Double-spurred Francolin Pternistis bicalcaratus Now – Double-spurred Spurfowl
Harwood’s Francolin Pternistis harwoodi Now – Harwood’s Spurfowl
Clapperton’s Francolin Pternistis clappertoni Now – Clapperton’s Spurfowl

Whimbrel Numenius phaeopus Now – Eurasian Whimbrel

Another change is with Melidectes becoming Honeyeaters.
Sooty Melidectes Melidectes fuscus Now – Sooty Honeyeater
Long-bearded Melidectes Melidectes princeps Now – Long-bearded Honeyeater
Short-bearded Melidectes Melidectes nouhuysi Now – Short-bearded Honeyeater
Gilliard’s Melidectes Melidectes whitemanensis Now – Gilliard’s Honeyeater

The rest of these changes:
Striated Prinia Prinia crinigera Now – Himalayan Prinia
Brown Prinia Prinia polychroa Now – Deignan’s Prinia
Red-winged Warbler Prinia erythroptera Now – Red-winged Prinia
Red-fronted Warbler Prinia rufifrons Now – Red-fronted Prinia
Black-eared Wheatear Oenanthe hispanica Now – Western Black-eared Wheatear


The group here are the  New Species that were added. The birds that have ADD AFTER were subspecies that were raised to species levels. The ADD NEW were new splits from the bird listed. There is one DELETE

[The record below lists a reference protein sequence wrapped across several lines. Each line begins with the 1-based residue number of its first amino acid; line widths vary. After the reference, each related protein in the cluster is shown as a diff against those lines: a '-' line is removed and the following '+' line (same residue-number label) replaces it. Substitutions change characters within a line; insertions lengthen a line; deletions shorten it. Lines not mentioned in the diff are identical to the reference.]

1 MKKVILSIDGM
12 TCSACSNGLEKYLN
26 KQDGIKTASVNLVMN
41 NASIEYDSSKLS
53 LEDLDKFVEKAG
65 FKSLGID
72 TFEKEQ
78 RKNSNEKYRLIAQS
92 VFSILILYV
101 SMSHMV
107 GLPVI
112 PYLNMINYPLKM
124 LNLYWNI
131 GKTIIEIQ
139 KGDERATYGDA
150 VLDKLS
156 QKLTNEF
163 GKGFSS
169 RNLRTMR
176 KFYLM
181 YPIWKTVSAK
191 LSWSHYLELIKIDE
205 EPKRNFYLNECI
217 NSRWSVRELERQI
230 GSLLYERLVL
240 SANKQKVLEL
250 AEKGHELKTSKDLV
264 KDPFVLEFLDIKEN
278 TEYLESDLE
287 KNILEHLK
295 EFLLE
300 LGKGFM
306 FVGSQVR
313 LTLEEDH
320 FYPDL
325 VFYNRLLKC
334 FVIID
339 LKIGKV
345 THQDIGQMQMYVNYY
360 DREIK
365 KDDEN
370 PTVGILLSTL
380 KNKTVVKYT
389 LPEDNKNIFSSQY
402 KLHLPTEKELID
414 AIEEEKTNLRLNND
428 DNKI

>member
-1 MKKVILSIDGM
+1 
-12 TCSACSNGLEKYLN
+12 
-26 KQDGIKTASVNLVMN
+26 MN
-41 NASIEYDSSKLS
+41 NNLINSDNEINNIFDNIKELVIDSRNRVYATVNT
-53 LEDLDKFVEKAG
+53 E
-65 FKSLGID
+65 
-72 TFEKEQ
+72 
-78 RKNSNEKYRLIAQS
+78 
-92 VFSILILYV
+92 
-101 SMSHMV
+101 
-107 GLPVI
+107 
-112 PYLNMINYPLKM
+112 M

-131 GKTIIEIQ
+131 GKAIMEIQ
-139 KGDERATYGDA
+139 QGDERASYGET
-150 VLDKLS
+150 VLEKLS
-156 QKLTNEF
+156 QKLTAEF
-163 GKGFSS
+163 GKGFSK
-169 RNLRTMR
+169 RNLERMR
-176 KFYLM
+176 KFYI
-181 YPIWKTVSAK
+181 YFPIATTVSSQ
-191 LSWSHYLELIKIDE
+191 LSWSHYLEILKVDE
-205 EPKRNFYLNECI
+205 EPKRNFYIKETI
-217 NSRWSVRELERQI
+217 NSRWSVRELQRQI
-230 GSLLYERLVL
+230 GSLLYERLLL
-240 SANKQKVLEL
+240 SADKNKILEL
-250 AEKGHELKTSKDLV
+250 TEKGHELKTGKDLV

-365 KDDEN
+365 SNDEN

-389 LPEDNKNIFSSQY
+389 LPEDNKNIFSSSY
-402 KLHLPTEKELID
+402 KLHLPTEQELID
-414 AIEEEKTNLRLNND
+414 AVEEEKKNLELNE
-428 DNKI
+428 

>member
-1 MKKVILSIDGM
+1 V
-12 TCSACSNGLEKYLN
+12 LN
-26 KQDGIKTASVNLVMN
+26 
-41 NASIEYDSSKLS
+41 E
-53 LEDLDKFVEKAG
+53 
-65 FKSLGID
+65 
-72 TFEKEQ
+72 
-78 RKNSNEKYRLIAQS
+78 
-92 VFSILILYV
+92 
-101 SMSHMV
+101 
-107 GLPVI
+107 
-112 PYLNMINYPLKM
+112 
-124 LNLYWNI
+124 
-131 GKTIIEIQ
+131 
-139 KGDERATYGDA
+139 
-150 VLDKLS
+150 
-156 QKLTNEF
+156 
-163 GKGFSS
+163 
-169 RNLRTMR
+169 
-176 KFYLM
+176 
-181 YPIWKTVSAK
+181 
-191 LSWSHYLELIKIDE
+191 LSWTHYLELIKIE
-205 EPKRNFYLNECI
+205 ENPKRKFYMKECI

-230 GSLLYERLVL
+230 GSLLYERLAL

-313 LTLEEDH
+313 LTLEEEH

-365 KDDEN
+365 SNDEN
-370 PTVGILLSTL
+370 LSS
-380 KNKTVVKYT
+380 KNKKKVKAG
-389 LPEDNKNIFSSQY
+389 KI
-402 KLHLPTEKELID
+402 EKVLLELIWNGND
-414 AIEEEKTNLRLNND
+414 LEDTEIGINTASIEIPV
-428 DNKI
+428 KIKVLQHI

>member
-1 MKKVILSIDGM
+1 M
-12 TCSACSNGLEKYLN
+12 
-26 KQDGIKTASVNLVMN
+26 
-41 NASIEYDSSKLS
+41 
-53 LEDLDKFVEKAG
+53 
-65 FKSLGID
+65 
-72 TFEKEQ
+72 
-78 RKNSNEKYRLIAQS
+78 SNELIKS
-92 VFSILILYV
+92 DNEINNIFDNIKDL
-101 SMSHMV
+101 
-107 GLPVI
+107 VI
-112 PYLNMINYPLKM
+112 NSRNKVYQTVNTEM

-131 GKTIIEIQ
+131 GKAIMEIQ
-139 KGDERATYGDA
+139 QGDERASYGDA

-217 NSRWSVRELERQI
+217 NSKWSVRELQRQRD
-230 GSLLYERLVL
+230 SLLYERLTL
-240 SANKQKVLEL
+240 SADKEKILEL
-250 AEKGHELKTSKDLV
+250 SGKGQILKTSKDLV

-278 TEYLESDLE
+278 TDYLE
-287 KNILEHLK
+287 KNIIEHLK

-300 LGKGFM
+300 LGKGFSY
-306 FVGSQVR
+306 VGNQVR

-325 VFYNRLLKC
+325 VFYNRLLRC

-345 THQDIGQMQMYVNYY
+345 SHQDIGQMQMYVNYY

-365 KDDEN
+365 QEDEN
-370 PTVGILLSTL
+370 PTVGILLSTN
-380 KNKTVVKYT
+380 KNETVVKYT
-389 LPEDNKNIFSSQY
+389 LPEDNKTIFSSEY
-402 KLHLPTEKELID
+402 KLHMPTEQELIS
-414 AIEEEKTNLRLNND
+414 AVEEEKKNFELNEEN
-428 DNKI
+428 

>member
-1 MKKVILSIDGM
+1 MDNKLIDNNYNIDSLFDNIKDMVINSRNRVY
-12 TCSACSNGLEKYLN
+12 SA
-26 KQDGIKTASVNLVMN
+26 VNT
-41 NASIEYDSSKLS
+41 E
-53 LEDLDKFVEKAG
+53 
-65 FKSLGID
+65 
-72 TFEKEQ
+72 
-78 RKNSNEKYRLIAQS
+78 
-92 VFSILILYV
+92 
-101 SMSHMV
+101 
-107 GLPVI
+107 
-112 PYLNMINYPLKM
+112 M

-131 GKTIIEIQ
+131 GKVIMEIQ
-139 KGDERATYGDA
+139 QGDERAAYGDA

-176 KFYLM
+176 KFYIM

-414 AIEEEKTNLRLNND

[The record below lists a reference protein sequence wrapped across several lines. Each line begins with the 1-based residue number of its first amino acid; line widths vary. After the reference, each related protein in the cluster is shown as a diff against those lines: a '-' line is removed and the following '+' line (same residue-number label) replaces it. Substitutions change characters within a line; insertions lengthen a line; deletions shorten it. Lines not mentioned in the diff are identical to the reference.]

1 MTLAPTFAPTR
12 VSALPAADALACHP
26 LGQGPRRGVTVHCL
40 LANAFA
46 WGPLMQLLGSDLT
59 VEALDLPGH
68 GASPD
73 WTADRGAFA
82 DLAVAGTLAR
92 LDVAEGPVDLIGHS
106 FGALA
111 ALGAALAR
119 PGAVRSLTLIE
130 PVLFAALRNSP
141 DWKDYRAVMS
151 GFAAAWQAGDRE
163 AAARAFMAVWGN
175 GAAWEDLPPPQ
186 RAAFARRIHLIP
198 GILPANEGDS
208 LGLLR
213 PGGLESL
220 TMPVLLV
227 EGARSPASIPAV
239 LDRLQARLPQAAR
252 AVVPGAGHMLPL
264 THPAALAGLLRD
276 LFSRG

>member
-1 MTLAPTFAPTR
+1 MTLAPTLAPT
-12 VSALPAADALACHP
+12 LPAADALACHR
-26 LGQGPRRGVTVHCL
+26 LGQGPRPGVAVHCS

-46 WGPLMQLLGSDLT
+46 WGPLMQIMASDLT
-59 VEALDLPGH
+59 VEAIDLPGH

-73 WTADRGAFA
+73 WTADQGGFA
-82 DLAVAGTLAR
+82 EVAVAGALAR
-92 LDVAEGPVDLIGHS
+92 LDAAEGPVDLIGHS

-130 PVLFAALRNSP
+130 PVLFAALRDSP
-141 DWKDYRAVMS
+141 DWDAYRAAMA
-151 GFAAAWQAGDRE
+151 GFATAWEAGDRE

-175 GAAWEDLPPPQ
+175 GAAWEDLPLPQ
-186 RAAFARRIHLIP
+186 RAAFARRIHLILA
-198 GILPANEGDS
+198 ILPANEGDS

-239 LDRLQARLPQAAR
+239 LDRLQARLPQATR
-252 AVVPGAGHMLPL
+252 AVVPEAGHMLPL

ENGLISH NAME  SCIENTIFIC NAME CHANGE  CODE  LIST AFTER SPECIES

Hudsonian Whimbrel Numenius hudsonicus ADD AFTER (Eurasian) Whimbrel
West African Crested Tern Thalasseus albididorsalis – Split from Royal Tern, T. maximus. – ADD AFTER Lesser Crested Tern
Sunda Owlet Glaucidium sylvaticum – Split from Collared Owlet – ADD AFTER Collared Owlet
Maghreb Owl Strix mauritanica  – Split from and ADD AFTER Tawny Owl
Butterfly Coquette Lophornis verreauxii ADD AFTER Festive Coquette
Alor Myzomela Myzomela prawiradilagae ADD NEW  After Crimson-hooded Myzomela
Cryptic Honeyeater Microptilotis imitatrix ADD AFTER Graceful Honeyeater
Spectacled Flowerpecker Dicaeum dayakorum ADD NEW Scarlet-breasted Flowerpecker
Swinhoe’s Prinia Prinia striata ADD AFTER Himalayan [Striated] Prinia
Burmese Prinia Prinia cooki ADD AFTER Deignan’s [Brown] Prinia
Annam Prinia Prinia rocki ADD AFTER Burmese Prinia
Numfor Leaf Warbler Phylloscopus maforensis ADD AFTER Island Leaf Warbler
Biak Leaf Warbler Phylloscopus misoriensis ADD AFTER Numfor Leaf Warbler